Javier Solana, the EU High Representative for Foreign and Security Policy, urged the leaders of Serbia and Montenegro on 25 January to reach an agreement on the required constitutional changes to preserve the existence of the Yugoslav Federation. He met both with FRY President Vojislav Kostunica and with the president of Montenegro, Milo Djukanovic.
a) Bulgaria-Turkey. Bulgarian National Border Police Directorate authorities urged Turkey on 4 January to reinforce its northern border to stem a rising flow of illegal immigrants from the Middle East and Asia. There has been a serious rise in migrant flows since the start of the war in Afghanistan and this tendency is expected to continue. The Bulgarian border police detained 11'000 people in 2001, mainly from Iraq, Afghanistan and Pakistan, who attempted to cross illegally from Turkey to Bulgaria on their way to Western European countries. The number of detainees in 2000 was 380. A first group of 80 Bulgarian police officers was sent to the border with Turkey to confront a new wave of Kurd and Afghan refugees. Sofia sent a diplomatic note requesting the Turkish government to take the necessary steps to keep down the number of illegal crossings. The Bulgarian consular service has introduced the world's best-protected visa permit in its consulates – a product of high technological value that is to be introduced in the EU from 2003.
b) Slovenia-Croatia. The Slovenian government approved an initiative on defense cooperation with Croatia on 10 January. The main part of the initiative is concerned with the cooperation between the two countries in the contexts of the OSCE and the UNis. The future agreement between the two countries will provide for courses, seminars, and military meetings between the armed forces of the two countries. Both are NATO candidates and the Alliance expects the two countries to have solved all open issues between themselves by the time they can be considered for membership. Croatia and Slovenia have not yet ratified the agreement aimed at solving a border dispute that was signed last summer by Prime Ministers Ivica Racan of Croatia and Janez Drnovsek of Slovenia.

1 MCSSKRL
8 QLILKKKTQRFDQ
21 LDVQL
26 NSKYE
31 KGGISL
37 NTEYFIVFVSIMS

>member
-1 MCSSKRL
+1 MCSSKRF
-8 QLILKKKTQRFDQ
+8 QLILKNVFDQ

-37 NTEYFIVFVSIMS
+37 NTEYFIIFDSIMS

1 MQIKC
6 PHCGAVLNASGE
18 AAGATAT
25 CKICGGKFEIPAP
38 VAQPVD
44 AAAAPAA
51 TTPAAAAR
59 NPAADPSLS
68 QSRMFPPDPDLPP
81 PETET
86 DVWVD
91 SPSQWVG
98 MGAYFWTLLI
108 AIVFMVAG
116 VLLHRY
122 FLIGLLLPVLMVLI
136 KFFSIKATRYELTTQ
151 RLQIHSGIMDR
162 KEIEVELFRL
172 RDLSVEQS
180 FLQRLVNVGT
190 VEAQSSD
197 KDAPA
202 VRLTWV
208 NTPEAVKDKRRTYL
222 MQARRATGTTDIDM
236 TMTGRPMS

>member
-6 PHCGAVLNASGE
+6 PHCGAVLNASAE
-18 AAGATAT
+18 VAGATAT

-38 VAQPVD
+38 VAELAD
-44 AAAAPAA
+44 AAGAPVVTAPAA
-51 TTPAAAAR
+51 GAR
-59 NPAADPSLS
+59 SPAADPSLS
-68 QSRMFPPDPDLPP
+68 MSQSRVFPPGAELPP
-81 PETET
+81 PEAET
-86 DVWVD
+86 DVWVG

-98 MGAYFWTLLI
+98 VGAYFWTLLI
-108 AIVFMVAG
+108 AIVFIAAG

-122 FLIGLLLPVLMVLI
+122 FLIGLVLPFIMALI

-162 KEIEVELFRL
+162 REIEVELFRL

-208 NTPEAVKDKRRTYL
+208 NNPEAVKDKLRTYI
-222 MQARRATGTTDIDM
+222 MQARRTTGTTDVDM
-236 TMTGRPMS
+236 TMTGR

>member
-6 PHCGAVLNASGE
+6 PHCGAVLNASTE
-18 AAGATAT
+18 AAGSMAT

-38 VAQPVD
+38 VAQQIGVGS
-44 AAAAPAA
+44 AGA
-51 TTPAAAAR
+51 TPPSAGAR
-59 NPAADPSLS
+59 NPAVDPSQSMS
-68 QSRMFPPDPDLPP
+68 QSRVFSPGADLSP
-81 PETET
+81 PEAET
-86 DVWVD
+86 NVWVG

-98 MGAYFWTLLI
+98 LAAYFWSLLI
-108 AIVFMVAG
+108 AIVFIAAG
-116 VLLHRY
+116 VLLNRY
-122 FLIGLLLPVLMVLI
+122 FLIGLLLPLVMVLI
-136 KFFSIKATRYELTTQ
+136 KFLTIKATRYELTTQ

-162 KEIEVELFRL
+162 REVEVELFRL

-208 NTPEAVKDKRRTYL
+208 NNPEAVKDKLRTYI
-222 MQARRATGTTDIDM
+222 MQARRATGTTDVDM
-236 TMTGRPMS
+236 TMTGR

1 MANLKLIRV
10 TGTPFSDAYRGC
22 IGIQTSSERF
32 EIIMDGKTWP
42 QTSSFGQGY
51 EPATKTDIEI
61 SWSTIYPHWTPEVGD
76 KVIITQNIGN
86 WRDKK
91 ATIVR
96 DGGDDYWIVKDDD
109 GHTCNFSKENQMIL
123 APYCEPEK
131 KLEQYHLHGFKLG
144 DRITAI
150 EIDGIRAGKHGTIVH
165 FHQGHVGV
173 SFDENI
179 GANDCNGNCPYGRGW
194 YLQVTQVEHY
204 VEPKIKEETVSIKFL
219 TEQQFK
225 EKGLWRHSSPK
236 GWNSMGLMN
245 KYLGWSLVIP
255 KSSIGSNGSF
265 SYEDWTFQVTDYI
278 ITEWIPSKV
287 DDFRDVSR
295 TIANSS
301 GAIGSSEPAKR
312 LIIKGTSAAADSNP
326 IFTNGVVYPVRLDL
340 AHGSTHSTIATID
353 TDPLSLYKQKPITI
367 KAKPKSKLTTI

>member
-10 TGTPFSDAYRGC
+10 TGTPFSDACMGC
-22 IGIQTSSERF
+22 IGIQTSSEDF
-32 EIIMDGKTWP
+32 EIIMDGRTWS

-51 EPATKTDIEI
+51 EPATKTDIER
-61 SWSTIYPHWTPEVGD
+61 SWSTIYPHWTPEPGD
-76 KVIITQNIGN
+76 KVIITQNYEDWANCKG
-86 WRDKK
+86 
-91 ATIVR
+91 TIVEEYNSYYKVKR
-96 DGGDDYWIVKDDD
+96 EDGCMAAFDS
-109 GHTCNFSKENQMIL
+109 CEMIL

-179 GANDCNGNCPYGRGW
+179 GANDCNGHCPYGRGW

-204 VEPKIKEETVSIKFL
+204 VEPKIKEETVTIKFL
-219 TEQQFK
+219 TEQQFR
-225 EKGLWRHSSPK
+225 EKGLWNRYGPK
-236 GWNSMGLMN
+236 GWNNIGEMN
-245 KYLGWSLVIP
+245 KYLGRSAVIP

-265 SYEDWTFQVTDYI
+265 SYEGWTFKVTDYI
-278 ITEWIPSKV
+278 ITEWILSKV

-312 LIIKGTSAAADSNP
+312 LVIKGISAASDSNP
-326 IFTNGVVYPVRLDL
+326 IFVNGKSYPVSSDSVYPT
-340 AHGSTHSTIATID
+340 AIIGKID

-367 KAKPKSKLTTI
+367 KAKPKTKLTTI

c) Romania-Croatia. According to Croatian ministry of defense sources, the Croatian government approved a deal with Romania to start upgrading 28 MiG-21 jets produced some 15-20 years ago. This is the first large order received by the Romanian Aerostar company in recent years. Aerostar is situated in Eastern Romania and it has had a certificate since 1999 for providing repair and upgrades for former Soviet military aircraft.
d) Bulgaria-Greece. (1) Greek Prime Minister Costas Simitis made a one-day official visit to Sofia on 22 January. The prime minister was accompanied by the minister of foreign affairs, George Papandreou and met with Bulgarian Prime Minister Simeon Saxkoburggotsky in Sofia. The visit of the Greek prime minister was part of a series of upcoming meetings with Balkan leaders focused on reinforcing bilateral and regional relations. The prime ministers of the two countries discussed bilateral economic ties and the Sofia's preparations for joining NATO and the EU. The future of the Kozloduy nuclear plant and a trilateral Greek-Bulgarian-Russian oil-pipeline project, to connect Bourgas and Alexandroupolis, were also discussed.
The foreign minister of Greece launched an initiative in Sofia for drafting a joint position by Greece, Turkey, Bulgaria and Romania on the issue of the applicant countries’ NATO entry. An appropriate opportunity for Greece and Turkey to boost Bulgaria’s and Romania’s cases ahead of the Prague summit this autumn could be the 12 February Istanbul International Conference, with the participation of the EU foreign ministers and the Organization of Islamic Conferences. (2) The chiefs of the general staffs of Greece and Bulgaria, General M. Paraudakis and General M. Mihov, signed a bilateral program for cooperation in the military field for 2002 on 23 January in Thessaloniki, northern Greece.